Judge Richard Leon’s decision that the failure to scrutinize the potential impact of Metro’s stagnant or declining ridership on the Purple Line requires a supplemental environmental impact statement (SEIS) has been controversial to say the least. But what is the likely long-term impact on the light-rail line’s future?
The Purple Line faces a number of hurdles at this point, so let’s examine each in turn.
Rest of Judge Leon’s Decision
Judge Leon still has to issue the rest of his decision on many other portions of the lawsuit. Much of the remainder rests on claims of environmental harms caused by the Purple Line. As a conservative who tends to read such statutes tightly, it seems unlikely that Judge Leon will also delay the project on these grounds.
Appealing Judge Leon’s Decision
Purple Line defenders will need to appeal the decision requiring more study of the impact of poor Metro ridership on the PL. Though I remain deeply skeptical of the projected PL ridership numbers, light-rail proponents have a strong probability of winning the appeal. The National Environmental Policy Act’s (NEPA) focus on environmental impact will facilitate claims that the judge reached beyond the statute with his demands for new ridership studies.
The Cost of Delay
Even though they will likely win their appeal, gaining an injunction to allow the State to move forward immediately will be more difficult. Any costs created by delay–the State says these run at over $13 million per month–have been caused by the failure to allow the NEPA process, including judicial proceedings, to play out before beginning so much work. This should not engender much judicial sympathy. Additionally, courts are reticent to issue injunctions and use them, well, judiciously. Still, it could happen.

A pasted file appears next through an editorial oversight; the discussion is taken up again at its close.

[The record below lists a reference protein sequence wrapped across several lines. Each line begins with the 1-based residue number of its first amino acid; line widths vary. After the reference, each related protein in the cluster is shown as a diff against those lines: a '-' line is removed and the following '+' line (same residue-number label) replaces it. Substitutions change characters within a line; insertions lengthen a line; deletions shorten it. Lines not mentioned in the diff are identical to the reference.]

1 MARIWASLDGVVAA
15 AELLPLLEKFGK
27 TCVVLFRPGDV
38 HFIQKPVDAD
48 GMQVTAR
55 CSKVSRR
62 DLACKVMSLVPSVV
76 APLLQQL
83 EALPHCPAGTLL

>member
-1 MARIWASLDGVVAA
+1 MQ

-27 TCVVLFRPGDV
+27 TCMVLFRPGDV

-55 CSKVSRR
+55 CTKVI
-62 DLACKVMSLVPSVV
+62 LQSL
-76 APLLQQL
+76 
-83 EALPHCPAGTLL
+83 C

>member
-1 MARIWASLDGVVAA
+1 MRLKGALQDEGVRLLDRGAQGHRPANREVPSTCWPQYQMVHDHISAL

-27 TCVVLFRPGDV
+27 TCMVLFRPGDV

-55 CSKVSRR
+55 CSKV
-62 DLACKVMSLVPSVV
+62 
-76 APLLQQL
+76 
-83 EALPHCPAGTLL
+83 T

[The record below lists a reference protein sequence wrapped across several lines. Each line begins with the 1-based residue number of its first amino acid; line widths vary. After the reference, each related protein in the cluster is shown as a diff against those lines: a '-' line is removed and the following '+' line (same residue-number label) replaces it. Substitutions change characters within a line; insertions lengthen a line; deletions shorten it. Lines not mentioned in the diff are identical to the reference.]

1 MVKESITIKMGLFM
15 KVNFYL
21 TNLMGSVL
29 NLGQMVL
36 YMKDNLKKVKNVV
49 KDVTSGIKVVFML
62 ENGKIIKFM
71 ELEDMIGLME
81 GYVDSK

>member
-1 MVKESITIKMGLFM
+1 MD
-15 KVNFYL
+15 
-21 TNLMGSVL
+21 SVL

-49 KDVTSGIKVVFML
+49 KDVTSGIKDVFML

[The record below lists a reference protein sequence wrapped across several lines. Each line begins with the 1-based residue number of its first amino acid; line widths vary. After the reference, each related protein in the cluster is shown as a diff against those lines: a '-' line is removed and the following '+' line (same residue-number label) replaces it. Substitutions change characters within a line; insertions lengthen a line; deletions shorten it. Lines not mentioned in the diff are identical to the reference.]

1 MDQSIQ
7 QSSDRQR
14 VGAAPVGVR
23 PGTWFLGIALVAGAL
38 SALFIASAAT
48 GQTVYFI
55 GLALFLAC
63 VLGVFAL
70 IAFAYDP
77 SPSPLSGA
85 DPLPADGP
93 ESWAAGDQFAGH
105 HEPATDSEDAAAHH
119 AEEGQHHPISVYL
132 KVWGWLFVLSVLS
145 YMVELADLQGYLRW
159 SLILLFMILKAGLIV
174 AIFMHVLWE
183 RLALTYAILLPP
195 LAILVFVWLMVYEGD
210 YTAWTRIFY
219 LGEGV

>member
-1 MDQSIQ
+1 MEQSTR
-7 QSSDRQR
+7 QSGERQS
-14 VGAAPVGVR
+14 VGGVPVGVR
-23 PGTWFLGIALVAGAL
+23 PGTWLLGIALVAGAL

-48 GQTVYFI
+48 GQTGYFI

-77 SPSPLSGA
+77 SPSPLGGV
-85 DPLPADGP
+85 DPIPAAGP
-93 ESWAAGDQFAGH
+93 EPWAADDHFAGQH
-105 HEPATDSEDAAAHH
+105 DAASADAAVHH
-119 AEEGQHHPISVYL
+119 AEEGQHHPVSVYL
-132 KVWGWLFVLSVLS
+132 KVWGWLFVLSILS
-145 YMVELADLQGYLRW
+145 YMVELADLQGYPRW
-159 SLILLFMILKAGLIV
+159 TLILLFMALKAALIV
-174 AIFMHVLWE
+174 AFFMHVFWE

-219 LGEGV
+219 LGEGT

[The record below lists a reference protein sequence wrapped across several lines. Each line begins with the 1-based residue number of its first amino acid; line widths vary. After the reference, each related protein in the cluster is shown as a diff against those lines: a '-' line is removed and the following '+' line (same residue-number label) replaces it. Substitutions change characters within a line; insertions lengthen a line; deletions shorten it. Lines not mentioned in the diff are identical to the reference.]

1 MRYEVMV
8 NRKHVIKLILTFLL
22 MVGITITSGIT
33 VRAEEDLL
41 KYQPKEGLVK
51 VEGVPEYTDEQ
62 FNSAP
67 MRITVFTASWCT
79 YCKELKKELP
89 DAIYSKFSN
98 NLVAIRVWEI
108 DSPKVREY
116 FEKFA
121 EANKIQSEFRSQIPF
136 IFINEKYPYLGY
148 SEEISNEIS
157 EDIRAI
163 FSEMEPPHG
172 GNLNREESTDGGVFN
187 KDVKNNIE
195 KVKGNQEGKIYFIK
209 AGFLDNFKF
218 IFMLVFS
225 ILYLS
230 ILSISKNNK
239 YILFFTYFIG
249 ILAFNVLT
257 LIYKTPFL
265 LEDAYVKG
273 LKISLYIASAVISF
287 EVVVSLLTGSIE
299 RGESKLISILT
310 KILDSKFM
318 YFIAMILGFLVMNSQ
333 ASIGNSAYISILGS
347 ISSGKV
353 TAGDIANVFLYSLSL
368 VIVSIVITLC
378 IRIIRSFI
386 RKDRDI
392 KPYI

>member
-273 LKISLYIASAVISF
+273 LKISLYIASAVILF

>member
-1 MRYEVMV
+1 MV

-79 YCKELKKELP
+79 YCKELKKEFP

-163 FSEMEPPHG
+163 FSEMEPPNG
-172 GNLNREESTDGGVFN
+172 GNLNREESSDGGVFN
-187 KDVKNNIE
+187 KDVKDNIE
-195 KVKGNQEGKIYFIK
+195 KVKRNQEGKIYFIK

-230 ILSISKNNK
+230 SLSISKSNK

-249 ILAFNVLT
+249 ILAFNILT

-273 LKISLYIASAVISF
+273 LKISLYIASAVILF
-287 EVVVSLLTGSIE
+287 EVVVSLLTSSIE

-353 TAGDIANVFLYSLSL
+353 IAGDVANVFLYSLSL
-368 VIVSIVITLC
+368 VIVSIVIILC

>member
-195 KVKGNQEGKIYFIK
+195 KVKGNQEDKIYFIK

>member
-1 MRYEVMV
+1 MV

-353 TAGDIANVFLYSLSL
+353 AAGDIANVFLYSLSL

The Washington Post reports that the State would need to shut down the project around August 1. I don’t really buy this claim because it was part of the State’s effort to pressure a quicker decision out of the Judge. (The choice by Gov. Hogan and other PL proponents to follow Trump’s lead by impugning not just a judge but also his wife likely had no impact but it’s not a model that I would imitate.)
The State has also set this up as too big to fail. MTA states it would suffer an $800 million loss if it shut down the project. Deputy Project Director Mike Madden even says that there are no contingency plans. These claims alone should invalidate Hogan’s claims of bringing business sense to Annapolis.
What sensible businessman would sign a contract entailing heavy losses before the federal funds guarantee with no contingency plans? My guess is that this was done precisely to make it politically impossible to pull the plug.
The Trump Administration
Dependability has not been Trump’s hallmark. FTA has a window open only so long to sign a federal funding agreement. The window could shut before the State can sign. Of course, Trump could also just kill the project if someone explains to him where Maryland is, points to the blue on the map, and reminds him that Republican Gov. Hogan refused to back him.
At this point, however, FTA seems eager to sign the agreement. Who knows what will happen in Washington these days, but my bet is that the State can get the agreement if it can surmount the other obstacles. Despite some major last minute hiccups, odds remain good that the Purple Line will eventually come our way.